andrzej bero wrote:
Nenugal, I am impressed how earnestly you worked on that.
In my opinion you in very good way pointed main similarities and differences between west and east raku technique. IMHO of person who nerver studied in Japan and can not understand some very subtle ruls transmited through generations.
So, I've been making matcha in this one three times now, twice thin (usucha) and once thick (koicha), and I am in general very happy with the results (more on that in the later post), and there has been nothing smoky taste-wise or scent-wise to disturb the matcha-experience
Well that was the most important for me so I am happy of the result:)
Nenugal wrote:What is an interesting question now, is if anything special have been done with this piece and the other raku-pieces of Andrzei, to avoid the reputed smoky smell of western raku?
2 things. First - I have used more newspaper than sawdust (I notice less smoke-black) but as I know that is not my invention. Second - after reduction phase item can be black of soot so I have to clean it using detergents.
I'll also just for fun in a later post compare it to a Japanese black raku chawan, knowing well that I'll be comparing apples and oranges
Thank you for your kind words!
So as promised, although quite a bit delayed, here is my apple-and-oranges comparison of two raku. One Japanese black raku, and Andrzej's red raku.
I did the comparison by setting up a list of aspects to consider while making matcha; if/how they affects the taste of matcha, how is the usability during making of matcha, temperature response, the hand feel, the weight, thickness, looks,...
The red raku of Andrzej has already been described in the previous post, and the black raku is one that is supposedly hand-made by the Shoraku kiln, but probably somewhat mass-produced since it was presented in a cardboard box and cost around $70, which is relatively inexpensive for real hand-made Japanese raku.
For making matcha (usucha) I used
Organic Uji Matcha Tenkei Tori
Tap water (70 degrees)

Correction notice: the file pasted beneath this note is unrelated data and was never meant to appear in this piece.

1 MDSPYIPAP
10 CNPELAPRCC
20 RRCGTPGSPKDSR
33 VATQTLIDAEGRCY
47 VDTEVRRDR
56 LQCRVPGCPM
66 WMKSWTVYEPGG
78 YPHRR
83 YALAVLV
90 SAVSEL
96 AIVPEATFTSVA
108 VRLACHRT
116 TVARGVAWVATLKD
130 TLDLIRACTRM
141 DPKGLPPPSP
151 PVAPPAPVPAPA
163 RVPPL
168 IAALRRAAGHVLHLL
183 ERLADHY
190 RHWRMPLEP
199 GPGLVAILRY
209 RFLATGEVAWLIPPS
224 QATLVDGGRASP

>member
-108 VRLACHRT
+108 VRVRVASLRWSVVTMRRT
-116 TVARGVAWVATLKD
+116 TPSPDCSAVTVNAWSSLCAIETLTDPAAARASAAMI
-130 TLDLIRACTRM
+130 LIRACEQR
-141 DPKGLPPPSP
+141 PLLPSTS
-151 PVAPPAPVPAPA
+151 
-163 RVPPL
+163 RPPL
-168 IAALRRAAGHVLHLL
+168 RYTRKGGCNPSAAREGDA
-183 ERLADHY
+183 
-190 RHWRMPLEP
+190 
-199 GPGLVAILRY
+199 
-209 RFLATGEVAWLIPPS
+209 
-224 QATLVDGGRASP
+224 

Generic 100 prong whisk
First some comments about the looks of the two chawan. The black one seem to be pinched rather than wheeled, and this is as far as I have understood the common way for Japanese raku. The red one seems to be made on a potter's wheel from the shape of the walls (please correct me if I'm wrong in this!). The pinching gives a less symmetrical and perhaps more "affected by nature" looks, that I like quite a lot. On the other hand, I think the red one has a light elegance of shape that the black one lacks.
The glaze is quite different, apart from the obvious difference in colour. The red raku has a glaze that is quite shiny and a bright orange with dark (very beautiful!) spider-web-like patterns, and a bit crystallised glass in the interior bottom. The black glaze is less shiny and has "micro-holes" that makes it look a bit porous, and the black glaze also seem to attract dust from the environment. Both has quite smooth surfaces and edges; no problems for the lips or the whisk. On the black one, the foot is covered by glaze, and the clay shows through in some spots on the outside wall of the chawan. The red one has an unglazed foot. I tend to like the smoothness of glazed feet, so I appreciate this feature of the black one, and it also has a nice warm grey-brown colour on the exposed clay on the side. The red one has a more cold grey colour of clay exposed on the foot.
When lifting and holding them, I notice that the black one is heavier (it is also taller so that is no surprise) and seem to encourage two-handed use while the red one is so light that it feels natural to use one-handed or one-and-a-half-handed.
When pre-heating, I notice that red heats up faster, but also lose the heat a bit faster than the more massive black one. However, both keep the heat well enough for matcha use.
When making matcha, whisking is slightly better in the black one, drinking is very good and natural from both, but the lip-feel is better on the red. The looks and taste of the matcha is not noticeably affected by either of them.
A question strikes me as important when comparing these: How does it make me feel to drink from them? The black one is full of old Japanese tradition of raku for tea ceremony, and although it is a relatively cheap one and probably a bit mass produced, it still makes me feel a bit respectful and solemn when I use it. The red one, while still sufficiently ceremonial, also makes me creatively satisfied, I become aware that it is a one of a kind piece of functional art, created by an artist and craftsman that put his soul and creativity into it.
The artists/craftsmen of western raku have taken the old Japanese tradition, re-invented it and made it their own. I applaud the efforts to make western raku that works well for tea ceremony, and the red one is a great example of this.